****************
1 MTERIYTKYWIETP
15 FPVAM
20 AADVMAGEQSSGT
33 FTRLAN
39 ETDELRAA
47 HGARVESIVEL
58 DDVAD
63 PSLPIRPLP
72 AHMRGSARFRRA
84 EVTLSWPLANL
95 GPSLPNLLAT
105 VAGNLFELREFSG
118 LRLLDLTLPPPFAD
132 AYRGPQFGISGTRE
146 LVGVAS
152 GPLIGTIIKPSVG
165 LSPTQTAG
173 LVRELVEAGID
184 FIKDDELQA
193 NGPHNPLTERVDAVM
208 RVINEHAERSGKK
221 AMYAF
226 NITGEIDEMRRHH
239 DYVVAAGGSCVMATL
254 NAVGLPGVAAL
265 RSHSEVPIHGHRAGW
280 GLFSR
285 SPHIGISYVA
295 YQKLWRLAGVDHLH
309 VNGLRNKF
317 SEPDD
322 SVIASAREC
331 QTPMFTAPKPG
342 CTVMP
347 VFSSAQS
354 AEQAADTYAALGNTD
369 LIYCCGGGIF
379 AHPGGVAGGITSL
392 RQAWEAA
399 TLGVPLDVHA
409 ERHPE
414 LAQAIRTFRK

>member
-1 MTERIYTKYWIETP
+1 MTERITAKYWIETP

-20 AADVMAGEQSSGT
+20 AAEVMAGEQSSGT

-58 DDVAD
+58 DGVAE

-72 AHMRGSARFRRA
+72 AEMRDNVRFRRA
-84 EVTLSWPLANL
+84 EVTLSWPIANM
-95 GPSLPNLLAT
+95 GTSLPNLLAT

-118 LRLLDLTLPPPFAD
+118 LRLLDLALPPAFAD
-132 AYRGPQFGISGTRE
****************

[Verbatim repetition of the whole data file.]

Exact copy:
1 MTERIYTKYWIETP
15 FPVAM
20 AADVMAGEQSSGT
33 FTRLAN
39 ETDELRAA
47 HGARVESIVEL
58 DDVAD
63 PSLPIRPLP
72 AHMRGSARFRRA
84 EVTLSWPLANL
95 GPSLPNLLAT
105 VAGNLFELREFSG
118 LRLLDLTLPPPFAD
132 AYRGPQFGISGTRE
146 LVGVAS
152 GPLIGTIIKPSVG
165 LSPTQTAG
173 LVRELVEAGID
184 FIKDDELQA
193 NGPHNPLTERVDAVM
208 RVINEHAERSGKK
221 AMYAF
226 NITGEIDEMRRHH
239 DYVVAAGGSCVMATL
254 NAVGLPGVAAL
265 RSHSEVPIHGHRAGW
280 GLFSR
285 SPHIGISYVA
295 YQKLWRLAGVDHLH
309 VNGLRNKF
317 SEPDD
322 SVIASAREC
331 QTPMFTAPKPG
342 CTVMP
347 VFSSAQS
354 AEQAADTYAALGNTD
369 LIYCCGGGIF
379 AHPGGVAGGITSL
392 RQAWEAA
399 TLGVPLDVHA
409 ERHPE
414 LAQAIRTFRK

>member
-1 MTERIYTKYWIETP
+1 MTERITAKYWIETP

-20 AADVMAGEQSSGT
+20 AAEVMAGEQSSGT

-58 DDVAD
+58 DGVAE

-72 AHMRGSARFRRA
+72 AEMRDNVRFRRA
-84 EVTLSWPLANL
+84 EVTLSWPIANM
-95 GPSLPNLLAT
+95 GTSLPNLLAT

-118 LRLLDLTLPPPFAD
+118 LRLLDLALPPAFAD
-132 AYRGPQFGISGTRE